"The Des Moines radio station that almost was"
KBIG 740 Khz

Radio Station Des Moines Inc. was the recipient of a construction permit from the Federal Communications Commission on November 13, 1947, to build and operate a new 250 watt AM broadcast station in Des Moines, Iowa. The station would have been permitted to operate only during daytime hours on 740 kilocycles (now called kilohertz).

Ownership of the new grantee included Myron J. Bennett, President, a local radio performer and Vice President of a new Sioux Falls, South Dakota FM station granted but not yet on the air, William B. Abramson, Treasurer, President of Abramson Motors Inc of Des Moines, Ray C. Fountain, Secretary, also associated with Abramson Motors. Mr. Bennett, known to listeners as "MJB" joined KRNT Des Moines in late 1945 as host of their early morning show. He formerly was an air personality in St. Louis, Missouri.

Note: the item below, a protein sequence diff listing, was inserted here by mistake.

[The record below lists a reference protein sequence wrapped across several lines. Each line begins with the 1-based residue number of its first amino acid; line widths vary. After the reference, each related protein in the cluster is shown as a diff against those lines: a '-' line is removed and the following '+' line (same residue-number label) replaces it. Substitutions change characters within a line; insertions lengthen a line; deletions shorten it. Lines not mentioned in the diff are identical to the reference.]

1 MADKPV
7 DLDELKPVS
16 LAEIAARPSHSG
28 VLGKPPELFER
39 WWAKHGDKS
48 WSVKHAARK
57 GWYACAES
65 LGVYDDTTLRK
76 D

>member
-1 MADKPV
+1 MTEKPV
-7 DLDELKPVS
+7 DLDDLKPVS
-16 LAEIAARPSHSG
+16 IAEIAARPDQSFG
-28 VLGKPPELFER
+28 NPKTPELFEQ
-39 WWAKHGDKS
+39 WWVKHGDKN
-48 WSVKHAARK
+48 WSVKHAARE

Call letters KUMB were assigned to the station, of which Myron J. Bennett was slated to be General Manager. The firm was also granted an FM station construction permit for Des Moines in the same year.

Offices of KUMB were located at the station's projected studio site, the Paramount Building in downtown Des Moines. KUMB's call letters were changed in late 1948 from KUMB to KBIG. No construction had been undertaken by 1949, with the owners showing concern over the probable financial success of the venture. A 250 watt daytime-only station would make a poor showing for Des Moines listeners against older, more powerful stations in Iowa's Capitol City.

It was decided in early 1950 that operation of KBIG would not be in the best interest of the principals involved, and on May 12, 1950, the station's permit was returned to the FCC for cancellation. Mr. Bennett moved in the early 50's to Los Angeles where he became the afternoon personality on 50KW station KFI.

On November 15, 1950, KBOE in Oskaloosa, Iowa was put on the air on 740 Khz with 250 watts of power daytime-only. In recent years, KBOE has been granted permission to operate at night with a power of 10 watts.


Research by Broadcast Pro-File

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